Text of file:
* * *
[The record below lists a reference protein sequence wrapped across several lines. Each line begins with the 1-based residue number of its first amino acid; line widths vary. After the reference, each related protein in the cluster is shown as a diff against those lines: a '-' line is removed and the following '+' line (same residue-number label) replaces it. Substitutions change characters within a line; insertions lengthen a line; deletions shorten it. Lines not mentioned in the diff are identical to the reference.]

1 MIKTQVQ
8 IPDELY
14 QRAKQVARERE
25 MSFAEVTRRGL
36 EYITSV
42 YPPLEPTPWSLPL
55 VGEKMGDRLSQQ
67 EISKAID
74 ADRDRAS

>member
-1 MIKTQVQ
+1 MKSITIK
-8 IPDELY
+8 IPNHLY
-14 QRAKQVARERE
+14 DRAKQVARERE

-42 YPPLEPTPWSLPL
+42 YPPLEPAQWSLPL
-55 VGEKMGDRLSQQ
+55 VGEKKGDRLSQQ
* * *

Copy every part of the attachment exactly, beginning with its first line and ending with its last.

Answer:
[The record below lists a reference protein sequence wrapped across several lines. Each line begins with the 1-based residue number of its first amino acid; line widths vary. After the reference, each related protein in the cluster is shown as a diff against those lines: a '-' line is removed and the following '+' line (same residue-number label) replaces it. Substitutions change characters within a line; insertions lengthen a line; deletions shorten it. Lines not mentioned in the diff are identical to the reference.]

1 MIKTQVQ
8 IPDELY
14 QRAKQVARERE
25 MSFAEVTRRGL
36 EYITSV
42 YPPLEPTPWSLPL
55 VGEKMGDRLSQQ
67 EISKAID
74 ADRDRAS

>member
-1 MIKTQVQ
+1 MKSITIK
-8 IPDELY
+8 IPNHLY
-14 QRAKQVARERE
+14 DRAKQVARERE

-42 YPPLEPTPWSLPL
+42 YPPLEPAQWSLPL
-55 VGEKMGDRLSQQ
+55 VGEKKGDRLSQQ